Aristotle has been behaving pretty well at school lately. In fact, it almost seems as if there is a cyclical pattern in his behaviour with peaks and troughs where good behaviour intermingles with “bad” behaviour. Despite the recent string of glowing reports from school, I thought I would continue the discussion on discipline that I started a couple of blog posts back. Here are the topics we’ve covered so far:
And for today: Children will be Children…
Recently, I’ve been unwinding with Anne of Green Gables by LM Montgomery. Yes, it’s quite a change from my usual reads – parenting books and the sci-fi/fantasy genre that is more my flavour. It’s been a long time since I first read this book and the second time around was surprisingly enjoyable especially in light of the disciplinary issues I had been having with Aristotle. Being a parent during this second reading gave me a very different appreciation for Anne Shirley’s exploits and misfortunes. It was a nice reminder how easy it is for adults to mistake the good intentions of a child and mislabel them as “naughty”, for example, when Anne accidentally gets her friend Diana drunk when she served her currant wine thinking it was raspberry cordial instead. Or when Marilla thought Anne had stollen her brooch and Anne confessed to a crime she did not commit because she wanted to attend a picnic.
Although, in reality, life might not be quite as colourful as the story of Anne Shirley’s life, I still think the messages are just as relevant. Children are children – they will make mistakes and they will drive us to our wits end sometimes, but there is no need to predict doom and gloom just because of a few incidences. I like to remember what Professor Makoto Shichida says – that children are works in progress and it is important to remember that this is not the final product. At 5 years old, Aristotle has still a long way to go.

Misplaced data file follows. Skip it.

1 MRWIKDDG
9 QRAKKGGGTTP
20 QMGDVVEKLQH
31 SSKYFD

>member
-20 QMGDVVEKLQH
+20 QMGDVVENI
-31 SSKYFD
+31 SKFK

And if you don’t believe in characters from story books then here’s a real live example – my brother. When he was little, he used to throw the most terrible tantrums where he would bang his head violently against walls and floors when he didn’t get what he wanted – it was quite a frightening sight to behold and I’m sure my parents must have feared he would suffer brain damage if he didn’t stop. Naturally they would always give in to him – which parents wouldn’t? I also recalled a time when I beat him at a game we were playing on a computer and he punched me because he was so upset that he lost. To look at him now you would never guess that he was capable of such things in his childhood. His character now is almost the polar opposite of the child that he was – he’s mild-mannered (usually), sociable, and easy-going.
Like Aristotle, my brother was quite introverted and very slow to warm up to new faces. As children, he often hid behind me and I would be the one leading the way. Now he’s the friendly, outgoing one and I’m the social recluse who feels painfully awkward at gatherings never knowing what to say to anyone. If Aristotle turns out like my brother, I’d be quite content. Unfortunately, I really don’t know the formula that worked with my brother to make him turn out the way he did. In fact, by conventional thinking, allowing my brother to get what he wanted when he threw those terrible tantrums meant that he should have been spoiled but that’s not how he turned out.
At the end of the day, I guess if we’ve done the best that we can, then all that’s left is to have faith in our children to turn out the way we hope they will.